EGU General Assembly 2020
© Author(s) 2020. This work is distributed under
the Creative Commons Attribution 4.0 License.

Linking Isotope Exchange and Fe(II)-Catalyzed Ligand-Controlled Dissolution of Iron(hydr)oxides

Jagannath Biswakarma1,2, Kyounglim Kang3, Walter D.C. Schenkeveld4, Stephan M. Kraemer3, Janet G. Hering1,2, and Stephan J. Hug2
Jagannath Biswakarma et al.
  • 1ETH, Swiss Federal Institute of Technology Zurich, Switzerland
  • 2Eawag, Swiss Federal Institute of Aquatic Science and Technology, Switzerland (
  • 3Dept. of Environmental Geosciences, University of Vienna, Austria
  • 4Faculty of Geosciences, Utrecht University, the Netherlands

Dissolution of iron(oxyhydr)oxides is a key biogeochemical process that affects the cycling and bioavailability of iron (Fe). Recently, we demonstrated that submicromolar concentrations of Fe(II) accelerate dissolution of Fe(III)(hydr)oxides with the synthetic ligands ethylenediaminetetraacetate (EDTA) and hydroxybenzyl ethylenediaminediacetic acid (HBED) and also with the biogenic ligand desferrioxamine-B (DFOB) in anoxic conditions at circumneutral pH. The catalytic effect of Fe(II) was explained by electron transfer (ET) to surface Fe(III) and accelerated detachment of surface Fe(III)-ligand complexes. However, the extent of ET on the mineral surface before and during accelerated dissolution remained unclear. Here we describe the extent of ET by investigating dissolution and isotope exchange with lepidocrocite (Lp) and goethite (Gt) and varying concentrations of Fe(II), 57Fe(II), and DFOB. Most experiments were conducted under anoxic conditions at pH 7.0 in bicarbonate-CO2-buffered suspensions.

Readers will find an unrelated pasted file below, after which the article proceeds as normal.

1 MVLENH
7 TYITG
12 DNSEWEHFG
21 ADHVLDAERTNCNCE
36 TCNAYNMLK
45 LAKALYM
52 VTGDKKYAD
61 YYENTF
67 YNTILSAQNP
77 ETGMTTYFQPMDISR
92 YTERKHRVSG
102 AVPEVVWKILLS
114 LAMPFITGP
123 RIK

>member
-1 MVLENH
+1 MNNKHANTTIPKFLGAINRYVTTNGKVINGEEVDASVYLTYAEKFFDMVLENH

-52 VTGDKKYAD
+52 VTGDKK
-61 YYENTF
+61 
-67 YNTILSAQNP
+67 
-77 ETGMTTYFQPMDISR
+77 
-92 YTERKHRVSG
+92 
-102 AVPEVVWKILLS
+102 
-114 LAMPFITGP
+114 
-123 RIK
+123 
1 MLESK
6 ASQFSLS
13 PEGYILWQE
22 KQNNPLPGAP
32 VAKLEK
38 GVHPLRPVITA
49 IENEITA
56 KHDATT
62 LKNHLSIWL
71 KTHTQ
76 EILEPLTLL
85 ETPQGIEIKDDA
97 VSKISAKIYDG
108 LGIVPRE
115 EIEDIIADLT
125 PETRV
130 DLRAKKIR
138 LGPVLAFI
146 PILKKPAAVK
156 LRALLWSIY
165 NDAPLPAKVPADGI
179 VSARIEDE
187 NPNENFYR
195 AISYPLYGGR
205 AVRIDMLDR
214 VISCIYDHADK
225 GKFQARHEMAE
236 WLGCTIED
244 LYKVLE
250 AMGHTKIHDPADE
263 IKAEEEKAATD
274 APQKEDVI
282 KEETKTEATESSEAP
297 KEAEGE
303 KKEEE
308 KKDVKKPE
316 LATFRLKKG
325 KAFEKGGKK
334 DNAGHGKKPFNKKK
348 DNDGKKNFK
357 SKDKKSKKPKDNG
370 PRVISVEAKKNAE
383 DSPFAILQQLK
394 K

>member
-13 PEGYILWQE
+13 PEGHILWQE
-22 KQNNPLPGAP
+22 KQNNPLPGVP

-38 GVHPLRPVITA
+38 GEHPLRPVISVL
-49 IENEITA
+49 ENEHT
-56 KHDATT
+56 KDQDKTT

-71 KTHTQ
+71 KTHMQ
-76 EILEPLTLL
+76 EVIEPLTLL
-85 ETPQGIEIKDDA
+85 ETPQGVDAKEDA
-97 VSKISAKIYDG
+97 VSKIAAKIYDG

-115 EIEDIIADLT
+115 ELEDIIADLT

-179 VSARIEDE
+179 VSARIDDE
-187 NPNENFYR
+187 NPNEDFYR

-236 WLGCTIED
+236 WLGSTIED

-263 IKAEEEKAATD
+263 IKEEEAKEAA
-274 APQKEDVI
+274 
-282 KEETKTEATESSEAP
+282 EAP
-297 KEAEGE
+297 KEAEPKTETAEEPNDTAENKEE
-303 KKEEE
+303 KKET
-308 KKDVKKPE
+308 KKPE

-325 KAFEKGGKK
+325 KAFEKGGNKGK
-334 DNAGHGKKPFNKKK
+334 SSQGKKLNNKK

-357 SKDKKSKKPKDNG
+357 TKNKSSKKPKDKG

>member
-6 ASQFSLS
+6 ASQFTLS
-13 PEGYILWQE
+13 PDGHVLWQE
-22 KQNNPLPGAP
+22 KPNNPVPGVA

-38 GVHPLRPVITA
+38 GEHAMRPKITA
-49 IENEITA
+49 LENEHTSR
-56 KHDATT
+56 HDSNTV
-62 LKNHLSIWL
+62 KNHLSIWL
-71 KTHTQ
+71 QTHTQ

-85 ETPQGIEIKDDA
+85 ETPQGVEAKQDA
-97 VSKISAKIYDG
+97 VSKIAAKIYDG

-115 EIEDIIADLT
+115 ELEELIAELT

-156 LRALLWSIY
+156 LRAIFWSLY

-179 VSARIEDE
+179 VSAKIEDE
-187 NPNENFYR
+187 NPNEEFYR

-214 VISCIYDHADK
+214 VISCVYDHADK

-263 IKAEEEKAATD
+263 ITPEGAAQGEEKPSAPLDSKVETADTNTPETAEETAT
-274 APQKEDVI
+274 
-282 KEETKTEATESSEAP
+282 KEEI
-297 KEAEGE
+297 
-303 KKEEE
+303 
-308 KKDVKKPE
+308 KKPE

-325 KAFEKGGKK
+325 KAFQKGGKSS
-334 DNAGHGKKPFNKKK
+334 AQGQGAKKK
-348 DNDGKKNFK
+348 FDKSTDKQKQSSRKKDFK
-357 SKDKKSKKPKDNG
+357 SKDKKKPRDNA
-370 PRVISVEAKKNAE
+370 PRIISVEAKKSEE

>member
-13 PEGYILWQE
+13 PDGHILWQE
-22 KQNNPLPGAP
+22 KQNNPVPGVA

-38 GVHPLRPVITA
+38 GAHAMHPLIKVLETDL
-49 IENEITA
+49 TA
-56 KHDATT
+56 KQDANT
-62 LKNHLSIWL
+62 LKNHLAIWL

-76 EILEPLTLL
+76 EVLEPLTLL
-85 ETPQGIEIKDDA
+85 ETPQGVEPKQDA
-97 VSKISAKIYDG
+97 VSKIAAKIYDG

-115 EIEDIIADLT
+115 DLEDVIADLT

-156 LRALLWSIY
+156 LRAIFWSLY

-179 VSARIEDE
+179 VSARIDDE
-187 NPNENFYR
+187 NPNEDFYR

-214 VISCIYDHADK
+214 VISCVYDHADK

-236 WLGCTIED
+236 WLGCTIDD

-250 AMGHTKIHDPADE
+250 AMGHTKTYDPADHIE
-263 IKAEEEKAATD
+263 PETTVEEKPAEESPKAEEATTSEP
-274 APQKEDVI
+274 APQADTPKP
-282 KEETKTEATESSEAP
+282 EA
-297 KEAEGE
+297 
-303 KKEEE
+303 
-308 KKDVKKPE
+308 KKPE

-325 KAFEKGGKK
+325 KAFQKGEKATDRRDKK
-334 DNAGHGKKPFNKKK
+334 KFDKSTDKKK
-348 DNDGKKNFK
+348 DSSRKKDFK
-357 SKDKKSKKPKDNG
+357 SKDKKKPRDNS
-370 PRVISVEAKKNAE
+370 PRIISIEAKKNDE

Our results show that in anoxic carbonate-buffered suspensions, 1-5 µM Fe(II) increased the rates of Lp dissolution at pH 7.0 by up to 60-fold. The addition of 20 or 50 µM DFOB after 57Fe(II) led to accelerated detachment of 56Fe(III) from Lp and release of already adsorbed/exchanged 57Fe into the solution. A kinetic model considering exchange of charge on the surface between 57Fe(II) and 56Fe(III), before and during dissolution, was developed to explain the observed results. The rates for ET and isotope exchange before and during accelerated dissolution are very different for Lp and Gt, presumably reflecting the differences in structure and mineralogy.

This study contributes to the quantification of ET from added Fe(II) to the surface of Fe(III)(hydr)oxides and of the acceleration of overall non-reductive dissolution by traces of Fe(II) in anoxic environments. In this presentation, the key findings of the isotope exchange and dissolution studies with Lp and Gt will be presented in order to highlight the importance of interfacial Fe(II)/Fe(III) ET  processes occurring at (sub)oxic-anoxic interfaces of soils and sediments.

How to cite: Biswakarma, J., Kang, K., Schenkeveld, W. D. C., Kraemer, S. M., Hering, J. G., and Hug, S. J.: Linking Isotope Exchange and Fe(II)-Catalyzed Ligand-Controlled Dissolution of Iron(hydr)oxides , EGU General Assembly 2020, Online, 4–8 May 2020, EGU2020-20789,, 2020